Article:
Pivotal World Series Moments
Sewell Replaces Chapman
1920 World Series: Cleveland Indians vs Brooklyn Robins
Rules changes before the 1920 season produced arguably the greatest changes in baseball's long history.
Both leagues adopted a ban on the spitball and all other "trick deliveries." That ended a period of 16-17 years in which ball-doctoring was fundamental to numerous hurlers success. 17 spitballers were allowed to finish their careers throwing their favorite pitch, but no one else in Organized Baseball could legally tamper with the ball in any way. For the first few years, even applying rosin to the fingers was proscribed.
Owners also allowed spectators to keep balls hit into the stands, and umpires were instructed to discard scuffed and stained balls. As a result, batters in the post-World War I decade saw whiter, easier-to-see balls than in previous years.
The Spaulding company, the exclusive manufacturer of major league baseball and most minor leagues, would later admit that starting in 1920, they had begun using a higher-grade woolen yarn that wound tighter around the cork-rubber core of the ball. That made the balls more "lively" and brought an end to the "dead ball" era.
The result was the greatest boost in batting statistics since 1893 when the pitching distance was lengthened by 10'. In 1920, major league batters combined for 630 home runs, a huge increase over the 338 that had been hit in 1917, the last previous 154-game season.
A tragic incident on August 16, 1920, had a major impact on the pennant race and World Series.
The Cleveland Indians, leading the American League by 1/2 game over the Chicago White Sox, began a crucial three-game series against the New York Yank­ees at the Polo Grounds. The Indians led 3-0 in the top of the fifth against righthanded submarine hurler Carl Mays. Tragedy struck when one of Mays's underhand fast balls hit Cleveland SS Ray Chapman in the head. Chapman was taken to a hospital where it was determined that he had a fractured skull. Surgery was performed to relieve pressure on his brain, but he died early the next morning.
Cleveland player-manager Tris Speaker tried rookie Harry Lunte, who had only seven at-bats all season, at shortstop for 17 games. But Lunte hit only .203. When the rookie suffered a severe charley horse on Labor Day, Speaker had to turn to LF Joe Evans, a converted infielder who had played all of six games at shortstop in 1919.
Fortunately, in July the Indians had signed 5'8" Joey Sewell, the recently graduated shortstop from the University of Alabama. He had been shipped to Class A New Orleans to gain experience for 1921. Sewell joined the Indians four days after Lunte's injury and took over the shortstop position September 12.
A lefthanded batter, Sewell hit .329 in 22 games the rest of the season to help Cleve­land win the American League pennant by two games over the White Sox. He wasn't the fielder that Chapman had been, committing 15 errors in 22 games, but who was?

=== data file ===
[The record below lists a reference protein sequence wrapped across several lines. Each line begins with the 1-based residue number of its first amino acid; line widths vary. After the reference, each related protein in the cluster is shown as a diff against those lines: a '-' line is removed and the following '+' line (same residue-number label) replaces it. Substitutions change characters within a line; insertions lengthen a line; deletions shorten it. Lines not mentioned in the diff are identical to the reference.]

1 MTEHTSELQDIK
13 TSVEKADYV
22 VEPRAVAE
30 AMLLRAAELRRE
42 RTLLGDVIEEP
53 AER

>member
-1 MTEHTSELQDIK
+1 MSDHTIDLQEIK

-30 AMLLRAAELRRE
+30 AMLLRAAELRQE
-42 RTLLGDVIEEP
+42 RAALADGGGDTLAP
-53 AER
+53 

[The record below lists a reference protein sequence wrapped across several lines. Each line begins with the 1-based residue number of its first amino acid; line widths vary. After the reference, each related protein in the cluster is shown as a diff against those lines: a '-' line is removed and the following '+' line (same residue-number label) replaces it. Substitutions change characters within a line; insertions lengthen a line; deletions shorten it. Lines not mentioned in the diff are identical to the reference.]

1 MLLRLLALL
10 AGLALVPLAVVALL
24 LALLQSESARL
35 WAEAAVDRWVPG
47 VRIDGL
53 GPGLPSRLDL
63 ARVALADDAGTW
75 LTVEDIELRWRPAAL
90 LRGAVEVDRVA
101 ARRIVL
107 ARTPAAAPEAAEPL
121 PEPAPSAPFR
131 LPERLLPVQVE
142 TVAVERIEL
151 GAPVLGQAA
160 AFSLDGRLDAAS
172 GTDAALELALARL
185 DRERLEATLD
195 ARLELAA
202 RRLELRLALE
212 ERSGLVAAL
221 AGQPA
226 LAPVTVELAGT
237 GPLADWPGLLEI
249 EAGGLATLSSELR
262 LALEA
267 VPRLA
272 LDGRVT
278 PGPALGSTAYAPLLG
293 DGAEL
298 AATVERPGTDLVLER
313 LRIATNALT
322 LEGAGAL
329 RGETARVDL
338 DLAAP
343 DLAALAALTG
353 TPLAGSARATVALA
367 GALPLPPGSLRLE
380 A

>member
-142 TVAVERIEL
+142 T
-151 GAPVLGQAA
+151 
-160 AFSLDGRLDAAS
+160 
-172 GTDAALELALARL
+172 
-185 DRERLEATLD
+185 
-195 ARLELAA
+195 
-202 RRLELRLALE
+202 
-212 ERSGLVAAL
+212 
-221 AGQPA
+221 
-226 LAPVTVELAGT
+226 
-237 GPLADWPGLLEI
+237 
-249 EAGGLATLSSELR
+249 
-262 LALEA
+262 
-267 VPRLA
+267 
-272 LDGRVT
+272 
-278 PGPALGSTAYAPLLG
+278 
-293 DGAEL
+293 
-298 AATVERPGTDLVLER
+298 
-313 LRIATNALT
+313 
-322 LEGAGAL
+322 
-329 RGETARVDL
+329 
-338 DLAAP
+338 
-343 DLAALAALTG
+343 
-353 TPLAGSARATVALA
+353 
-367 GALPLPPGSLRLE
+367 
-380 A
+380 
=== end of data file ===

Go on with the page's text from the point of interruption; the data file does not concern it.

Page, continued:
Carl Mays

Ray Chapman
Tris Speaker


Joe Sewell
The day the World Series started, an article appeared in the New Orleans Times-Picayune in the city where Sewell played before joining the Indians.
Local color is injected in the world's series inasmuch as President A. J. Heinemann of the Pelicans was partially instrumental in assisting the Indians in attaining their goal. He sent Joe Sewell, the brilliant little shortstop, to Cleveland when the Speakerites were tottering under the strain of the final dash, and Joe came through handsomely. ...
Sewell's rise in baseball has been nothing short of sensational and is a record in the annals of baseball, according to Al Munro Elias, dean of baseball statisticians. ...
He fit into the Cleveland lineup immediately. He has slugged the ball second only to the illustrious Tris Speaker, finishing the season with an average of .377 [sic] and a fielding average of .800.
The Indians had to get permission from the Robins for Sewell to play in the World Series since he joined the team after the September 1 deadline. Brooklyn manager Wilbert Robinson waived the rule because of the special circumstances created by Chapman's death.
In the Series, which Cleveland won in seven games, Joe hit only .174 (4 for 23) and committed six errors, four more than any other player on either team. Not impressive numbers, but the Indians may not have reached the World Series without Sewell's con­tribution down the stretch.
Sewell manned the shortstop position for Cleveland through the 1930 season before playing three years with the Yankees. He compiled a .312 career batting average with a .391 on-base percentage. The Veterans' Committee selected him for the Hall of Fame in 1977.
Reference: John McGraw, Charles C. Alexander (1988)